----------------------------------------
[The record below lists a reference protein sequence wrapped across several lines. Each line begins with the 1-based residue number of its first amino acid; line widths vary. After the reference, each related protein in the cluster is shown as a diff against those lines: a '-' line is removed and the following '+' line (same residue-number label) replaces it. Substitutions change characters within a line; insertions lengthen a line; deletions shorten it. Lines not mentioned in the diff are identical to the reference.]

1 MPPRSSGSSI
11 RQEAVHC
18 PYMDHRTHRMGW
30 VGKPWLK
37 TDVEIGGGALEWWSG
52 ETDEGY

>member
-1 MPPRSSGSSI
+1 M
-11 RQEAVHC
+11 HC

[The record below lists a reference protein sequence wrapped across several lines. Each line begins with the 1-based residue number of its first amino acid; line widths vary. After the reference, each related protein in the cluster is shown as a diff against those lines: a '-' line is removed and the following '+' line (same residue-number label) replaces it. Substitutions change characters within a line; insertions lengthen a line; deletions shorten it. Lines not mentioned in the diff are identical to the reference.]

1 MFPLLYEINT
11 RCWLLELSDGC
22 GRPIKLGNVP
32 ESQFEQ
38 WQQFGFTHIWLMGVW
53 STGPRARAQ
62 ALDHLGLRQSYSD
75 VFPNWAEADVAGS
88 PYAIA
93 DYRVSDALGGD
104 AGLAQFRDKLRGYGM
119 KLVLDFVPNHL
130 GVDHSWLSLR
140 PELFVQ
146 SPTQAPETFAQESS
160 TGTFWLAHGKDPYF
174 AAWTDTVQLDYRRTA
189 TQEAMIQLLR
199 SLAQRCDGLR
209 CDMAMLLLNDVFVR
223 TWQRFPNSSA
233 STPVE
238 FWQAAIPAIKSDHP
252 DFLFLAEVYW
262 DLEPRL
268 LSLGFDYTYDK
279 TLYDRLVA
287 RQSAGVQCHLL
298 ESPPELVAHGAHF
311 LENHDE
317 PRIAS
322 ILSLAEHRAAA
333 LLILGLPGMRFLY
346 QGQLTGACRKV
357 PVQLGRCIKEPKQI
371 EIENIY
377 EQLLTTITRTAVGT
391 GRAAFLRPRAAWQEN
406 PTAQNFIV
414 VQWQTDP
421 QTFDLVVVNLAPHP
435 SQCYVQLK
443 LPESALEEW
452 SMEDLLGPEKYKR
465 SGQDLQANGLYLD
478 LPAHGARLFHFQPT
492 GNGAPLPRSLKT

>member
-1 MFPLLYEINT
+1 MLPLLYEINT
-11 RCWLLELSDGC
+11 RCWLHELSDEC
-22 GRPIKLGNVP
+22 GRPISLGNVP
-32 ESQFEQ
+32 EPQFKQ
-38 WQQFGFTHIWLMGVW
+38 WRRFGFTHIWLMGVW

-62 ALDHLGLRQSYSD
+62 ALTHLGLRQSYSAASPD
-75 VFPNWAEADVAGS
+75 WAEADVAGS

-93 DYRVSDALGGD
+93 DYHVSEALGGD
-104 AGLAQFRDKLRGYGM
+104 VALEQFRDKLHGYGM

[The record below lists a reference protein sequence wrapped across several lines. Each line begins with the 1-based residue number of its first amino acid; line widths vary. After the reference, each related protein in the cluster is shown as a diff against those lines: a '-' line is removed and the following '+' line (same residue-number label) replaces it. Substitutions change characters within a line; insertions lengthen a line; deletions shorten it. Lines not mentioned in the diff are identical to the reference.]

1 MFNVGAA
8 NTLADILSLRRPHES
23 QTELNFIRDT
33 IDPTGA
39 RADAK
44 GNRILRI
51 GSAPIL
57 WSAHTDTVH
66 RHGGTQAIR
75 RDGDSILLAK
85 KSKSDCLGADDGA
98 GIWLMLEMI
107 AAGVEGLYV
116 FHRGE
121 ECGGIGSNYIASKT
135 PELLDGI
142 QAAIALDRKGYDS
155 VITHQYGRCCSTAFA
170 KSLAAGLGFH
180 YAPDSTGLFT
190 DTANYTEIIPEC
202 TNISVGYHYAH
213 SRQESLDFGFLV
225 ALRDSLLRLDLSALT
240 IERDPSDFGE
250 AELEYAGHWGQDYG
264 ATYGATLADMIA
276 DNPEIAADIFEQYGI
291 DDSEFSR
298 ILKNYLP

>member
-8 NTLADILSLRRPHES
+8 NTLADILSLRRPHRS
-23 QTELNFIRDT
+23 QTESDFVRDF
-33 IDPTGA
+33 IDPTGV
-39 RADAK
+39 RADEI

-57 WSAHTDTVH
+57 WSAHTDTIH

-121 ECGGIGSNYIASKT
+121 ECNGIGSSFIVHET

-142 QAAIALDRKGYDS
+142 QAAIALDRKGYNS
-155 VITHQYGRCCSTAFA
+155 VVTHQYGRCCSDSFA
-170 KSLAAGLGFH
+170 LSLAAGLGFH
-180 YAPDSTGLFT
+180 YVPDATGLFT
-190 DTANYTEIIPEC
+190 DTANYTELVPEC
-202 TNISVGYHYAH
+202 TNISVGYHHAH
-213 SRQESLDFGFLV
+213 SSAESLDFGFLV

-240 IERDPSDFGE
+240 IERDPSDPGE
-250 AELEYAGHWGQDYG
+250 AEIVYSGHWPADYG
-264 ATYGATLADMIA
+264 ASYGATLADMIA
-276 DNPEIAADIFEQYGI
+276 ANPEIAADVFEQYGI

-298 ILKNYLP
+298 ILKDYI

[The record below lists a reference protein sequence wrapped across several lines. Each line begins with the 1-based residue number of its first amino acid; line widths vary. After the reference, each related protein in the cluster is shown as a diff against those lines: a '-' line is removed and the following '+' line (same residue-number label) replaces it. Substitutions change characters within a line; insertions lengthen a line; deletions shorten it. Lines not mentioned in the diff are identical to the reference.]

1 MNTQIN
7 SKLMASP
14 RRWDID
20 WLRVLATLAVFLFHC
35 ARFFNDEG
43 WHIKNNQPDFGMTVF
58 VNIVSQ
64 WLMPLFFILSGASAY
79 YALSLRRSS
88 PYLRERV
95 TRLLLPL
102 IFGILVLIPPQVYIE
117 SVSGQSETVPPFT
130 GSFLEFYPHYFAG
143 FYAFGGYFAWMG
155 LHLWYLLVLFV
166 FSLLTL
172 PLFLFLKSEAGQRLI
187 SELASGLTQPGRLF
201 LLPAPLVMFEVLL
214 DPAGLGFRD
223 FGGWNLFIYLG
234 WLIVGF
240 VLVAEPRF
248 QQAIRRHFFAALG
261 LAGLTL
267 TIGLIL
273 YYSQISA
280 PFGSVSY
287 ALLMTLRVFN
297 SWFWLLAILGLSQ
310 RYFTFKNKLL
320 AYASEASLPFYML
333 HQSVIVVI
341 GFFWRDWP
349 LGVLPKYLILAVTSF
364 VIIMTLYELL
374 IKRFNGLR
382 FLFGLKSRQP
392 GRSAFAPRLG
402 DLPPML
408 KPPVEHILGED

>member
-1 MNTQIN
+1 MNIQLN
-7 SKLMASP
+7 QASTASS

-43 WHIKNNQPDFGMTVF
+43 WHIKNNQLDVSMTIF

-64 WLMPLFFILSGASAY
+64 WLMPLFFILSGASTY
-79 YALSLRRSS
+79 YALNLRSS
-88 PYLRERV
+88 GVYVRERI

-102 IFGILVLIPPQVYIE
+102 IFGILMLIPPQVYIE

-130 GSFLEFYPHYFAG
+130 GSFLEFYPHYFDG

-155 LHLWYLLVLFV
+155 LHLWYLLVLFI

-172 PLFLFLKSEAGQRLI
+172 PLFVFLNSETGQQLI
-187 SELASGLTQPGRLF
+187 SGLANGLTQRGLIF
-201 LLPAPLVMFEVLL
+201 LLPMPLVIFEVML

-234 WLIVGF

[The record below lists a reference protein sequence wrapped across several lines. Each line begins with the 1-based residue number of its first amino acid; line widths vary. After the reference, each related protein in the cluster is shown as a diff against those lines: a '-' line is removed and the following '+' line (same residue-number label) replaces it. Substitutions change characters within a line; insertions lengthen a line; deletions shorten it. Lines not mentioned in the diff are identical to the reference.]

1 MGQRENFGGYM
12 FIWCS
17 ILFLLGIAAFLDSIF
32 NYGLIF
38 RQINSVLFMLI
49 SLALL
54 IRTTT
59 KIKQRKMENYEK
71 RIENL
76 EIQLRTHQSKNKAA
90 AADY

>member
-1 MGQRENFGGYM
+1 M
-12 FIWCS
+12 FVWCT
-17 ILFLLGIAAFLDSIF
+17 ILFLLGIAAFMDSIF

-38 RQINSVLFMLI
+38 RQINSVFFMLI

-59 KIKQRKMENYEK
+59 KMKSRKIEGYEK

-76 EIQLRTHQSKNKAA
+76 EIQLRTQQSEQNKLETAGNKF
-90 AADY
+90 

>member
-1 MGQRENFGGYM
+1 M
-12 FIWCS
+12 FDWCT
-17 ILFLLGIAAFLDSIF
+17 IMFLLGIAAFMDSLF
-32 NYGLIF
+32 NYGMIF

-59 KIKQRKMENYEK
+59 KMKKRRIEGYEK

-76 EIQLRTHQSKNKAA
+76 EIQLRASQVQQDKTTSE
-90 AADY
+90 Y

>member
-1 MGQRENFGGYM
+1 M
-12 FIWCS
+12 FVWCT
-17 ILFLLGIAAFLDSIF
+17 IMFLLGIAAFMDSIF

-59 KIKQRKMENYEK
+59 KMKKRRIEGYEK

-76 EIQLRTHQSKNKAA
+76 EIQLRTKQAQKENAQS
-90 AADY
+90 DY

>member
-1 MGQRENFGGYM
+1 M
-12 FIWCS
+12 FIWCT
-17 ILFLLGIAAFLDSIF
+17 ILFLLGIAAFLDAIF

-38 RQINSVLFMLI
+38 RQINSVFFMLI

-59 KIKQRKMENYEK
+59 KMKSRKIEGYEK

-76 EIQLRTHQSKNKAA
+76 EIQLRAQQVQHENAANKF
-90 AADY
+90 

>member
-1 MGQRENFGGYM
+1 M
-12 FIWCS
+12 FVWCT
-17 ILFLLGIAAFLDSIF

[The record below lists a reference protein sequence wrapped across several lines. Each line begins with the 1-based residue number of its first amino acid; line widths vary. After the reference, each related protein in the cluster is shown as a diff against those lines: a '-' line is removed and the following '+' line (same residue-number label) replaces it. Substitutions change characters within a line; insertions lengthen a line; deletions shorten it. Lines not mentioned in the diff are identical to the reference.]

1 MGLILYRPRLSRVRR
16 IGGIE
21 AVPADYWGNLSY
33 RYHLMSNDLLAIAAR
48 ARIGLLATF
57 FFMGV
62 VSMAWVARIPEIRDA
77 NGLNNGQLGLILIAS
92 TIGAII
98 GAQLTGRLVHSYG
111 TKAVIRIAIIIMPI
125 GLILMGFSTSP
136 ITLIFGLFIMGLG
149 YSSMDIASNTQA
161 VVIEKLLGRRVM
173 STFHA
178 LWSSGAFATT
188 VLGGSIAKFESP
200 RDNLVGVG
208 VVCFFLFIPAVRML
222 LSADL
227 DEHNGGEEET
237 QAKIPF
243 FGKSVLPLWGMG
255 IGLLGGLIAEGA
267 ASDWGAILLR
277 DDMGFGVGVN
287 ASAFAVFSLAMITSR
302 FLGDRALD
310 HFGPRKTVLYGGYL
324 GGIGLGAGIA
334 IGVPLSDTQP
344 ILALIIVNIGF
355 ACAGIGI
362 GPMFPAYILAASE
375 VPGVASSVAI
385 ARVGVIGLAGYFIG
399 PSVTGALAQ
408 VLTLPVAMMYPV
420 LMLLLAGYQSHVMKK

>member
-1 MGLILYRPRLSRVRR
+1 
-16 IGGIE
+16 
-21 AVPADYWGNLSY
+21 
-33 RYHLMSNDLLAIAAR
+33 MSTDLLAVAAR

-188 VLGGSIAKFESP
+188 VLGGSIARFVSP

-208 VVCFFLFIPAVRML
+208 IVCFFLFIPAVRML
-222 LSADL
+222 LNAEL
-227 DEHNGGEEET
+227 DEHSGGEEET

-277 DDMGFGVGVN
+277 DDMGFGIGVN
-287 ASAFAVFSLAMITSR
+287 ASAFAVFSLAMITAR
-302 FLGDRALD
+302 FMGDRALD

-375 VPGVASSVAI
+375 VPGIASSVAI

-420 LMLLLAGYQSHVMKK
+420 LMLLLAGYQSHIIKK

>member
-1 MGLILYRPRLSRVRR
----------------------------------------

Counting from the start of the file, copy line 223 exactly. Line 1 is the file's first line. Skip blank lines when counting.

49 SLALL